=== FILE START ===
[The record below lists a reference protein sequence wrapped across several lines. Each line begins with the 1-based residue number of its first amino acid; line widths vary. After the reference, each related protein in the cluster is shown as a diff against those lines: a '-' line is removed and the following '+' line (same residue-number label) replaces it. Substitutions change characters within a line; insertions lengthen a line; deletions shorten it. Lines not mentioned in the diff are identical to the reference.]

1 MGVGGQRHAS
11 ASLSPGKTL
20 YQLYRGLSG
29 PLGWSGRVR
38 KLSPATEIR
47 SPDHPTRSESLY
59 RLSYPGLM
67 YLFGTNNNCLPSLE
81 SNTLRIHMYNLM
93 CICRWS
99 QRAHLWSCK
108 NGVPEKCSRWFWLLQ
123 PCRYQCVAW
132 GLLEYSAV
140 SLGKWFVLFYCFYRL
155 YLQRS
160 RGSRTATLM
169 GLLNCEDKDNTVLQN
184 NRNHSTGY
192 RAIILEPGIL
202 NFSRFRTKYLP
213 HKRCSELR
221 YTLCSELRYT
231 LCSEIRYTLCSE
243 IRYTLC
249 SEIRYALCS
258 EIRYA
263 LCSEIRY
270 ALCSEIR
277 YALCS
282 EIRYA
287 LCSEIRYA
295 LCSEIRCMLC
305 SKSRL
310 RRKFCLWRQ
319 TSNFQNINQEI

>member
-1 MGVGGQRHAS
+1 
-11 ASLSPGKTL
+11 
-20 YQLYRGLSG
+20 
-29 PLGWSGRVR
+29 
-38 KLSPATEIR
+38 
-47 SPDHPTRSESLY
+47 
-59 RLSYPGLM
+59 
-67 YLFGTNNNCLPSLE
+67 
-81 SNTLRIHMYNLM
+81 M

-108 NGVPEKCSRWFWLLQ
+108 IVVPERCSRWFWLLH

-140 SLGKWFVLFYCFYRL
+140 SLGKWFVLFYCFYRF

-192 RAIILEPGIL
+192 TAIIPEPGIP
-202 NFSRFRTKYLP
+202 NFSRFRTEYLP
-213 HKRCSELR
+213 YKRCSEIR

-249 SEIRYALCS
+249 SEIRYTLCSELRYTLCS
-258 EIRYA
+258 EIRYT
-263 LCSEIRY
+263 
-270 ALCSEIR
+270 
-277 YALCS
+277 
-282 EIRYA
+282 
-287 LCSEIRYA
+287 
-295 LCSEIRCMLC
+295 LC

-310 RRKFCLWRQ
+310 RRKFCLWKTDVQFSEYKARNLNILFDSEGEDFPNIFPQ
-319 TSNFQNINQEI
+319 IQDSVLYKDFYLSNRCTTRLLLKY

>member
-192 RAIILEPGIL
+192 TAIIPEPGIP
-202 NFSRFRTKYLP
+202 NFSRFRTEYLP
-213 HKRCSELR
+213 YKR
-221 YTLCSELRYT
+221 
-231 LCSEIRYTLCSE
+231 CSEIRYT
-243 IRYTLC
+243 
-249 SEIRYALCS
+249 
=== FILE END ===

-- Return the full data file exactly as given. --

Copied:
[The record below lists a reference protein sequence wrapped across several lines. Each line begins with the 1-based residue number of its first amino acid; line widths vary. After the reference, each related protein in the cluster is shown as a diff against those lines: a '-' line is removed and the following '+' line (same residue-number label) replaces it. Substitutions change characters within a line; insertions lengthen a line; deletions shorten it. Lines not mentioned in the diff are identical to the reference.]

1 MGVGGQRHAS
11 ASLSPGKTL
20 YQLYRGLSG
29 PLGWSGRVR
38 KLSPATEIR
47 SPDHPTRSESLY
59 RLSYPGLM
67 YLFGTNNNCLPSLE
81 SNTLRIHMYNLM
93 CICRWS
99 QRAHLWSCK
108 NGVPEKCSRWFWLLQ
123 PCRYQCVAW
132 GLLEYSAV
140 SLGKWFVLFYCFYRL
155 YLQRS
160 RGSRTATLM
169 GLLNCEDKDNTVLQN
184 NRNHSTGY
192 RAIILEPGIL
202 NFSRFRTKYLP
213 HKRCSELR
221 YTLCSELRYT
231 LCSEIRYTLCSE
243 IRYTLC
249 SEIRYALCS
258 EIRYA
263 LCSEIRY
270 ALCSEIR
277 YALCS
282 EIRYA
287 LCSEIRYA
295 LCSEIRCMLC
305 SKSRL
310 RRKFCLWRQ
319 TSNFQNINQEI

>member
-1 MGVGGQRHAS
+1 
-11 ASLSPGKTL
+11 
-20 YQLYRGLSG
+20 
-29 PLGWSGRVR
+29 
-38 KLSPATEIR
+38 
-47 SPDHPTRSESLY
+47 
-59 RLSYPGLM
+59 
-67 YLFGTNNNCLPSLE
+67 
-81 SNTLRIHMYNLM
+81 M

-108 NGVPEKCSRWFWLLQ
+108 IVVPERCSRWFWLLH

-140 SLGKWFVLFYCFYRL
+140 SLGKWFVLFYCFYRF

-192 RAIILEPGIL
+192 TAIIPEPGIP
-202 NFSRFRTKYLP
+202 NFSRFRTEYLP
-213 HKRCSELR
+213 YKRCSEIR

-249 SEIRYALCS
+249 SEIRYTLCSELRYTLCS
-258 EIRYA
+258 EIRYT
-263 LCSEIRY
+263 
-270 ALCSEIR
+270 
-277 YALCS
+277 
-282 EIRYA
+282 
-287 LCSEIRYA
+287 
-295 LCSEIRCMLC
+295 LC

-310 RRKFCLWRQ
+310 RRKFCLWKTDVQFSEYKARNLNILFDSEGEDFPNIFPQ
-319 TSNFQNINQEI
+319 IQDSVLYKDFYLSNRCTTRLLLKY

>member
-192 RAIILEPGIL
+192 TAIIPEPGIP
-202 NFSRFRTKYLP
+202 NFSRFRTEYLP
-213 HKRCSELR
+213 YKR
-221 YTLCSELRYT
+221 
-231 LCSEIRYTLCSE
+231 CSEIRYT
-243 IRYTLC
+243 
-249 SEIRYALCS
+249 